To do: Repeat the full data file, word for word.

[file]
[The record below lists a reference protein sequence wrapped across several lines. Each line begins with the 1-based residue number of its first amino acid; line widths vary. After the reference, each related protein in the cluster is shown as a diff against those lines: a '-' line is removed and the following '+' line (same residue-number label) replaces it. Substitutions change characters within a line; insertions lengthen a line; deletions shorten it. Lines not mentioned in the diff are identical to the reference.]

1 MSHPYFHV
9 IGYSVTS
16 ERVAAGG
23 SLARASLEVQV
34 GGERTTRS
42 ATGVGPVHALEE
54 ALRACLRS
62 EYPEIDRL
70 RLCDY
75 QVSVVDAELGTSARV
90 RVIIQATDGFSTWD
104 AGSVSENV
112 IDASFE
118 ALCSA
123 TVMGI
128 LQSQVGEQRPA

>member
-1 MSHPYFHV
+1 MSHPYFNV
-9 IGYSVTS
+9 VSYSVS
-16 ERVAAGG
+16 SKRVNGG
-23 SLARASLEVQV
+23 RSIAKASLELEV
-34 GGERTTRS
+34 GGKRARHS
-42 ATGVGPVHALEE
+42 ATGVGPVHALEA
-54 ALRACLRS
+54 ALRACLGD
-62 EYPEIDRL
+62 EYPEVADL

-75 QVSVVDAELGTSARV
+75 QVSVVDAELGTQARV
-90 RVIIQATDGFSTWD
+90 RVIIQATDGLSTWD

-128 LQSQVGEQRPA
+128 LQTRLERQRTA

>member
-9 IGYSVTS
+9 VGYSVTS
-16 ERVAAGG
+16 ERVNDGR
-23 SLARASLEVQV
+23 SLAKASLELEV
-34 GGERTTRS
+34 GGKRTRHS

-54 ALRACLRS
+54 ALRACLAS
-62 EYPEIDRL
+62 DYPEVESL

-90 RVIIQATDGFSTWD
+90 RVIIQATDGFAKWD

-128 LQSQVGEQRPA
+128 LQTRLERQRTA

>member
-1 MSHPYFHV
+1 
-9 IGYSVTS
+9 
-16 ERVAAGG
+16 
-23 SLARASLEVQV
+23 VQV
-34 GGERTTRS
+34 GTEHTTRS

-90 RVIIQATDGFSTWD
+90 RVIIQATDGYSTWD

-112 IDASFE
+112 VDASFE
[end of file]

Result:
[The record below lists a reference protein sequence wrapped across several lines. Each line begins with the 1-based residue number of its first amino acid; line widths vary. After the reference, each related protein in the cluster is shown as a diff against those lines: a '-' line is removed and the following '+' line (same residue-number label) replaces it. Substitutions change characters within a line; insertions lengthen a line; deletions shorten it. Lines not mentioned in the diff are identical to the reference.]

1 MSHPYFHV
9 IGYSVTS
16 ERVAAGG
23 SLARASLEVQV
34 GGERTTRS
42 ATGVGPVHALEE
54 ALRACLRS
62 EYPEIDRL
70 RLCDY
75 QVSVVDAELGTSARV
90 RVIIQATDGFSTWD
104 AGSVSENV
112 IDASFE
118 ALCSA
123 TVMGI
128 LQSQVGEQRPA

>member
-1 MSHPYFHV
+1 MSHPYFNV
-9 IGYSVTS
+9 VSYSVS
-16 ERVAAGG
+16 SKRVNGG
-23 SLARASLEVQV
+23 RSIAKASLELEV
-34 GGERTTRS
+34 GGKRARHS
-42 ATGVGPVHALEE
+42 ATGVGPVHALEA
-54 ALRACLRS
+54 ALRACLGD
-62 EYPEIDRL
+62 EYPEVADL

-75 QVSVVDAELGTSARV
+75 QVSVVDAELGTQARV
-90 RVIIQATDGFSTWD
+90 RVIIQATDGLSTWD

-128 LQSQVGEQRPA
+128 LQTRLERQRTA

>member
-9 IGYSVTS
+9 VGYSVTS
-16 ERVAAGG
+16 ERVNDGR
-23 SLARASLEVQV
+23 SLAKASLELEV
-34 GGERTTRS
+34 GGKRTRHS

-54 ALRACLRS
+54 ALRACLAS
-62 EYPEIDRL
+62 DYPEVESL

-90 RVIIQATDGFSTWD
+90 RVIIQATDGFAKWD

-128 LQSQVGEQRPA
+128 LQTRLERQRTA

>member
-1 MSHPYFHV
+1 
-9 IGYSVTS
+9 
-16 ERVAAGG
+16 
-23 SLARASLEVQV
+23 VQV
-34 GGERTTRS
+34 GTEHTTRS

-90 RVIIQATDGFSTWD
+90 RVIIQATDGYSTWD

-112 IDASFE
+112 VDASFE